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– Bishop Francis Wale Oke’s lecture on ‘The Role of Faith Based Universities in National Transformation: Archbishop B.A. Idahosa, God’s Vessel of Transformation’ at the 1st Memorial Lecture of Archbishop Benson Idahosa, Benson Idahosa University. Part 1

It should be noted that Private Universities were established to be citadels of learning and development.

Section 3 Subsection 53 of the National Policy for Education 2014 outlines the aims of Higher Education:

1. Contribution to national development through high level manpower training.
2. Development of the intellectual capability of individuals to understand and appreciate their local and external environment.
3. Acquisition of both physical and intellectual skills which enables the individual to be a self reliant and useful member of the society.
4. Promotion and encouragement of scholarship and community services.
5. For national unity and the promotion of peaceful coexistence.

Section 8, Subsection 60 of the document also states that Higher Education in Nigeria should pursue these goals through the following: teaching and learning, research and development, international cooperation, dedicated service to the community through extramural and consultancy services.

In 2019 there were over 6,232 programmes across the entire Nigerian universities with staff strength of 75,584 all in a bid to pursue the goal stated above. However the greatest change has been in the explosion of student population and the number of aspirants seeking university education.

The total student enrollment in all Universities in Nigeria grew from just over 2000 in 1972 to over 2.1 million in 2019. Over 2 million candidates register to take the Unified Tertiary Matriculation Examination (UTME) yearly in Nigeria.

Now, let’s look at the emergence of Private Universities in Nigeria.

The inability of the Federal and State Governments to cater for the increasing education demand precipitated the establishment of more Tertiary Institutions by Private Organizations and Faith-based organizations. Today there are 170 Universities in Nigeria recognized by the Federal Government and out of this 170, 79 are private universities and of this 79, there are 39 which are Christian Faith-based that have been licensed, with 15 awaiting their license as at January 2020. In other words the Christian faith-based universities are 49.4 per cent of the private universities and 23 per cent of the total number of universities in Nigeria. That is almost one quarter, so the Church is making progress. Please give the Lord a big hand for that.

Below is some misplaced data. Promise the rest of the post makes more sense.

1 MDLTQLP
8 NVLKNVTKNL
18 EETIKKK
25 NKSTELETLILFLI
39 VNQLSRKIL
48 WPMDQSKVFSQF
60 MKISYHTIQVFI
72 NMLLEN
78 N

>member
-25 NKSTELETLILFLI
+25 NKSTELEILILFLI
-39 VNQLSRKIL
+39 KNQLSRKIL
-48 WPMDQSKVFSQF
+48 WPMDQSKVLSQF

According to Osagie 2009, the idea of private universities was first noted in the 60’s and 70’s. It was dropped due to Government’s intolerance and lack of funds.

The 1979 Constitution put Higher Education on the concurrent list and in the 2nd Republic some State Governments took advantage of that provision to float their State Universities.

The States that were forerunners in this regard were Imo, Bendel and Lagos States. Because of the democratic government in place and their attendant err of the regulation and the rules regarding the establishment of Higher Institutions, a new but strange phenomena emerged (Oladipo 1991).

Some private individuals made bold steps to float private universities.

The first and most famous of these new efforts was the Imo Technical University founded by Dr. Nnanna Okego. Within six months of the ruling of the Supreme Court that legislated the establishment of Private Universities, 26 Private Universities were proposed in the country.

The Role of Faith Based Universities in Nigeria

The aim and objectives of non-government owned universities are to transform the nation educationally, socially, economically and culturally as well as to develop the nation in a sustainable manner.

On November 7th 2003, the Chancellor of Madonna University Very Rev. Fr. (Prof.) E.M.P Edeh reiterated the above when he claimed that Private Universities need to establish great excellence in education as their counterparts In Europe and America.


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